The iPhone 5S was released to the general public on Friday. Little more than 48 hours later, a group of hackers found a way to bypass the device's fingerprint-based security system that doesn't involve messy decapitation

The Chaos Computer Club's Starbug was able to get past the iPhone's 5S TouchID security system by using a photo of your fingerprint and using glue or plastic to create a copy, like you've seen in countless spy movies. He modified existing biometric hacking methods slightly for the iPhone's TouchID. "In reality, Apple's sensor has just a higher resolution compared to the sensors so far. So we only needed to ramp up the resolution of our fake," Starbug says.

His madness, explained:

First, the fingerprint of the enroled user is photographed with 2400 dpi resolution. The resulting image is then cleaned up, inverted and laser printed with 1200 dpi onto transparent sheet with a thick toner setting. Finally, pink latex milk or white woodglue is smeared into the pattern created by the toner onto the transparent sheet. After it cures, the thin latex sheet is lifted from the sheet, breathed on to make it a tiny bit moist and then placed onto the sensor to unlock the phone. This process has been used with minor refinements and variations against the vast majority of fingerprint sensors on the market.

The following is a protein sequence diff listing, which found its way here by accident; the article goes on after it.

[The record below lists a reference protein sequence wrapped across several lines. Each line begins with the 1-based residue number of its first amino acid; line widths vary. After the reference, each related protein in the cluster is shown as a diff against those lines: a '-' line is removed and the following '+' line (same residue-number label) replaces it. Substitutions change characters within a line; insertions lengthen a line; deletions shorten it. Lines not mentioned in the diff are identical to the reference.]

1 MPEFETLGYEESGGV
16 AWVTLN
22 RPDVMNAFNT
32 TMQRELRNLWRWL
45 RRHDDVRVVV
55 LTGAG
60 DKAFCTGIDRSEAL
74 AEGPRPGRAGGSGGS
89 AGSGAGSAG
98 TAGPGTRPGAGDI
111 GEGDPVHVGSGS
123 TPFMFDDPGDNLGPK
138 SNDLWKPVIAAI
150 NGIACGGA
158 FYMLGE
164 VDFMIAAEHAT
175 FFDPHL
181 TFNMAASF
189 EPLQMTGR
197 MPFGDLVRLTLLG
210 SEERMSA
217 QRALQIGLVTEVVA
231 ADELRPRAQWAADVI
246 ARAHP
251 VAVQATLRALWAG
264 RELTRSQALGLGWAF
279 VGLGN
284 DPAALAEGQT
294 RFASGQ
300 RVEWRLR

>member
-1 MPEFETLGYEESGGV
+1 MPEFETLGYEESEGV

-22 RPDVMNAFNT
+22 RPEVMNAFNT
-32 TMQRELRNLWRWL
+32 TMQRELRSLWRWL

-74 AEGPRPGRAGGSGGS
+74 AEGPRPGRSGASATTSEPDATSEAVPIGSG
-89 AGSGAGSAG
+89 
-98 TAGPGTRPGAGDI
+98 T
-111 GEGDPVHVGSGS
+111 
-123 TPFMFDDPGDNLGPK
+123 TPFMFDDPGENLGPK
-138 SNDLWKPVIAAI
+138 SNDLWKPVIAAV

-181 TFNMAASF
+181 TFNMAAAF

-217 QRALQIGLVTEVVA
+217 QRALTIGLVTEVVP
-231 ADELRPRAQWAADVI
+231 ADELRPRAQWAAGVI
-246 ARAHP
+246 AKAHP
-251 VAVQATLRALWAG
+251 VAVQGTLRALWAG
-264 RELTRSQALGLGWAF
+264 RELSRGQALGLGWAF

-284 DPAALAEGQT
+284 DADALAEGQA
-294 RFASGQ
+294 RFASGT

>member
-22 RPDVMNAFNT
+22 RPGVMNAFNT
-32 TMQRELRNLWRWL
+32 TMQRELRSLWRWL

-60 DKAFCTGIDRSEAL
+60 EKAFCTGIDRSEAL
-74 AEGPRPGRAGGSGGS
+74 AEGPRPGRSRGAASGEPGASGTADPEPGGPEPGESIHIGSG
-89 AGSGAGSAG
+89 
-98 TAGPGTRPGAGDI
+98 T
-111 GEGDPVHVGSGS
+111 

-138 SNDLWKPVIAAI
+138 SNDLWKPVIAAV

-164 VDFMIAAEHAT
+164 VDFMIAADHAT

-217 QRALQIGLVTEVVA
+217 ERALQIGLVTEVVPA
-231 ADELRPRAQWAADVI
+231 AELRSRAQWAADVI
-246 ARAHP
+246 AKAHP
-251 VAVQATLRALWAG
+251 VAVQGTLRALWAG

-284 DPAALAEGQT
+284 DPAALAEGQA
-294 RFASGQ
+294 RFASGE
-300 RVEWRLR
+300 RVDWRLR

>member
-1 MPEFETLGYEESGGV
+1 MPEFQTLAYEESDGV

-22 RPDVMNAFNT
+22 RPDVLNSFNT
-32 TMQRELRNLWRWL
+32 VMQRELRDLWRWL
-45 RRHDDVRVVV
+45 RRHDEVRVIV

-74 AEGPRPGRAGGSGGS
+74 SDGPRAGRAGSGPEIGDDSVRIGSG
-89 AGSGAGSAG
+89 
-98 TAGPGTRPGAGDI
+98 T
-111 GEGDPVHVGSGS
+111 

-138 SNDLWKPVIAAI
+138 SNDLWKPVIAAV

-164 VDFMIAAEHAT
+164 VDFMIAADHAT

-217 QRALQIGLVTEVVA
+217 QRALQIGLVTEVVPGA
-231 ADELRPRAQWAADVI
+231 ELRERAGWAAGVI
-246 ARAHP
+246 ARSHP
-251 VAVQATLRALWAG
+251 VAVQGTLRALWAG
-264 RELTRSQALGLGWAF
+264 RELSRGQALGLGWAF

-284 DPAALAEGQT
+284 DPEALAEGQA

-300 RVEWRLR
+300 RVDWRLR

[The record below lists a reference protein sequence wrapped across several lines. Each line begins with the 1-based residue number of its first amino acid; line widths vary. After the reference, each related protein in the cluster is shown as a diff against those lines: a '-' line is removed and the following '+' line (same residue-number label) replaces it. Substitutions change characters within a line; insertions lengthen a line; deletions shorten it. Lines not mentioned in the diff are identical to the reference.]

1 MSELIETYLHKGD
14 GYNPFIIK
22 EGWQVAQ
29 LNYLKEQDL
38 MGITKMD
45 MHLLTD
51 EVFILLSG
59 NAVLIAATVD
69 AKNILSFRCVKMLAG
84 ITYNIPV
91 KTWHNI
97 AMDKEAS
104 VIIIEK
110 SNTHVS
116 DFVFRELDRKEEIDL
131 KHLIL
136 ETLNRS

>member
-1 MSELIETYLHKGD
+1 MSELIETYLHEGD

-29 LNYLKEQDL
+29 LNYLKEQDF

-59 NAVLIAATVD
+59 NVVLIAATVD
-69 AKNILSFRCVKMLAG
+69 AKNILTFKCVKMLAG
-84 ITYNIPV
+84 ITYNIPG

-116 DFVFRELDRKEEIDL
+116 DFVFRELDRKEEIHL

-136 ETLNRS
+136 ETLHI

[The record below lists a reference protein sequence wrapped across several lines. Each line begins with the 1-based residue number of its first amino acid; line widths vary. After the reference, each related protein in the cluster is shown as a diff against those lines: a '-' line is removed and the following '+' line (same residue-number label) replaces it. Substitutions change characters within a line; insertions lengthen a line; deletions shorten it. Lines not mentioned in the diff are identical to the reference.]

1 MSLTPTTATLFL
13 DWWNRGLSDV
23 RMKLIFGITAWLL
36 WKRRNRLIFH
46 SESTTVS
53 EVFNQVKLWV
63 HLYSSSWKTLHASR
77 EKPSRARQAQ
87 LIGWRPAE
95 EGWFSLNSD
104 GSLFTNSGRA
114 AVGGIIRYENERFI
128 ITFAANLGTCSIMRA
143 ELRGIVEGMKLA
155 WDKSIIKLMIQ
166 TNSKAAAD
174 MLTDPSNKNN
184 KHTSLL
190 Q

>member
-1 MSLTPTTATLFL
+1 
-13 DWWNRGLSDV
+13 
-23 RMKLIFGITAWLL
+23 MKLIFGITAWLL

Apple has yet to comment on hackers breaking through their landmark security system. "The technology within TouchID is some of the most advanced hardware or software we’ve put in any device," promises an Apple promotional video, as Buzzfeed points out.

But no, Starbug's hacking didn't take very long and it didn't take a genius stroke of luck. He just took the most obvious solution, and it worked. Oh well. At least it didn't involve chopping anything off. When Apple first announced the TouchID technology, most people figured thieves would start chopping off appendages when they snatched your phone, too. 

Is Apple's biometric security still the best security system on the market? Yes, of course. It's still harder for the common crook to circumvent than a number code. And it's lightyears better than Android's Face Unlock feature, as The Verge points out. But if you're a super secret spy and thought this phone was the answer to all your problems, well, sorry.